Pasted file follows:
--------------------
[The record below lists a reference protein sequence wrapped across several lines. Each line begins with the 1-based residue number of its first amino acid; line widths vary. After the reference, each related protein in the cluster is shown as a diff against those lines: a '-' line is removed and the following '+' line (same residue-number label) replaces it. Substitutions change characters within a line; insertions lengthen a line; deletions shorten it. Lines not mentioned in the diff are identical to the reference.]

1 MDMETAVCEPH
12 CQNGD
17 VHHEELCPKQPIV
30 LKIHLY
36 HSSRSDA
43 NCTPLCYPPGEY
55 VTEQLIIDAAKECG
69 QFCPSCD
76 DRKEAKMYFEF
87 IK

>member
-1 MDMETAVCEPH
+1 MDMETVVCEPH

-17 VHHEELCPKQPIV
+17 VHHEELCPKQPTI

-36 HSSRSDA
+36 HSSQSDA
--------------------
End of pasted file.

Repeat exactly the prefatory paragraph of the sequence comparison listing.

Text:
[The record below lists a reference protein sequence wrapped across several lines. Each line begins with the 1-based residue number of its first amino acid; line widths vary. After the reference, each related protein in the cluster is shown as a diff against those lines: a '-' line is removed and the following '+' line (same residue-number label) replaces it. Substitutions change characters within a line; insertions lengthen a line; deletions shorten it. Lines not mentioned in the diff are identical to the reference.]